Tax planning never stops. And it makes sense for everyone — not just the wealthy.
No one can take a job, buy a house, get married, raise children, invest money or start a business without plunging into a sea of tax implications. While those implications are daunting, there are helpful principles you can use to keep your head well above water.
GETTING STARTED: TAKE STOCK OF WHAT YOU HAVE
The best way to start tax planning is to analyze what you have now. That list includes your job, your home, your family, your life — and health — insurance plans and your retirement program. Most people start with their latest tax return and run scenarios. What can you do to ease the tax bite next time around? What about your deductions and credits? How can you keep better records of your deductible expenses?
The months up to April 15 are known as the tax season. The season's first deadline is on January 15, when you must pay the final estimated-tax bill for the previous year, if you owe the tax.
By the end of January, you should receive a W-2 wage statement from your employer and Form 1099s and similar tax-related statements from your financial institution. It's a good idea to assemble these records as they arrive, choose the proper tax form, and do some preliminary figuring to find out whether you can expect a refund. The sooner you file your return, the sooner you'll bank the refund.
If you aren't due for a refund, make sure you'll have enough money on hand on April 15 to pay your tax bill for the previous year.
If you're subject to estimated taxes for the current year, you'll need cash on April 15 for the first payment too.
You have until April 15 to make a contribution for the previous year to an IRA. Retirement-savings contributions to SEP and Keogh plans for the previous year must be made by April 15 unless you get a return-filing extension.
PRINCIPLES TO KEEP IN MIND
Don't think of tax planning as something you do only once a year when preparing to file your tax return. To be really effective, tax planning must continue throughout the year.
Be wary of making financial decisions — especially investment decisions — for tax reasons alone. It's the total payoff that counts, not the immediate tax savings. Tax-free earnings from a municipal bond, or muni, for example, may yield less over time than the after-tax gain from a taxable investment.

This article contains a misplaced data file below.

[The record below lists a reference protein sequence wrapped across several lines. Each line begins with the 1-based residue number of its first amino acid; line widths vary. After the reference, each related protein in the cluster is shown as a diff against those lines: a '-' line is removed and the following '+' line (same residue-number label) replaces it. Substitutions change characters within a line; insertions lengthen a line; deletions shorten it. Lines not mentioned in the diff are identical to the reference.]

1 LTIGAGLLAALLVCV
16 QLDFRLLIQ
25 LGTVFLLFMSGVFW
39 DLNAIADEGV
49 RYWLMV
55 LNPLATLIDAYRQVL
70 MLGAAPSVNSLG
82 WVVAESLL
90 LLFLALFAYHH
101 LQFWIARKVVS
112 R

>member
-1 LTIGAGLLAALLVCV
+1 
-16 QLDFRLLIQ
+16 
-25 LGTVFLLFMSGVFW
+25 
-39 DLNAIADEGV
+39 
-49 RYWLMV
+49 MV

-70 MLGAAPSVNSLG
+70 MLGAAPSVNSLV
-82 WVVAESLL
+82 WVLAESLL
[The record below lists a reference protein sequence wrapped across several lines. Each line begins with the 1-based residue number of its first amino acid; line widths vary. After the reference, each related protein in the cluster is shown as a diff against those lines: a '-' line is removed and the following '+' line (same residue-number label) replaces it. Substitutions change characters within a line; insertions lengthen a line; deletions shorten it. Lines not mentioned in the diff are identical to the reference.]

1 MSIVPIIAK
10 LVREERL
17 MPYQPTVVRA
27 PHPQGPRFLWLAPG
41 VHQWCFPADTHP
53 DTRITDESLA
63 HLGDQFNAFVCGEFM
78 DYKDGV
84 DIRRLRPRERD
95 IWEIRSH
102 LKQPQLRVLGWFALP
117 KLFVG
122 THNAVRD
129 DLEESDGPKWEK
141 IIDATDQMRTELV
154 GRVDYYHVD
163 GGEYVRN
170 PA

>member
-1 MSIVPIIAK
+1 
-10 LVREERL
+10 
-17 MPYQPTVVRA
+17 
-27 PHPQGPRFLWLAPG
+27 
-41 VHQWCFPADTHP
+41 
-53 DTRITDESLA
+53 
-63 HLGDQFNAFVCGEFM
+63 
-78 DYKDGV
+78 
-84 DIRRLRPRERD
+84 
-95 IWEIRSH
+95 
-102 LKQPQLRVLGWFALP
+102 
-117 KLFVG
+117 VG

Develop a long-term financial and tax strategy, and make short-term moves to fit that strategy.
In shopping for investments, remember the difference between tax-deferred and tax-free (or tax-exempt) income. If the income is tax-free, such as the interest from a municipal bond, you'll never have to pay federal tax on it. If the income is tax-deferred, such as retirement-plan earnings or the increase in a stock's value while you hold the stock, you delay paying taxes until you withdraw the plan earnings or sell the stock.
SECOND AND THIRD QUARTERS
In the wake of tax season, the second quarter is the time to evaluate your long-term strategy. Review your return and make mid-term corrections.
If your tax bill for last year was higher than it needed to be, see whether tax-exempt or tax-deferred investments would trim the bill for this year and fit into your long-term strategy. If you received a big refund for last year, you may want to have less money withheld from your paycheck or refigure estimated-tax payments for this year.
If you had to pay a lot on April 15, consider having more tax withheld or upping your estimated-tax payments.
If you received a return-filing extension in April, you still have time to file your return. But the dates of your estimated-tax payments don't change.
Anyone may so arrange his affairs that his taxes shall be as low as possible; he is not bound to choose the pattern which will best pay the Treasury; there is not even a patriotic duty to increase one's taxes.
—Appeals Court Judge Learned Hand, 1934
Now is the time to estimate what your tax bill is going to be for the entire year and make year-end financial decisions to lessen that bill. If you don't expect your tax rate to rise in the coming year, you may want to delay part of your tax payment for a year by shifting some of your income into January. You may want to pay off deductible expenses in December to lower this year's tax.
If you know you are going to earn a lot of capital gains for the year, consider selling stock at a loss to offset the gains. You must do it before December 31.
If you are planning to set up a tax-deferred Keogh plan, you must do it by December 31. You don't have to put any money into the Keogh plan until your return is due — usually April 15 of the following year. If you get an extension, you can wait even longer.
If your employer offers a flexible spending plan, sometimes called a cafeteria plan, which lets you set aside salary for qualifying benefits, such as medical bills, you'll be asked to enroll during the fourth quarter for the following year.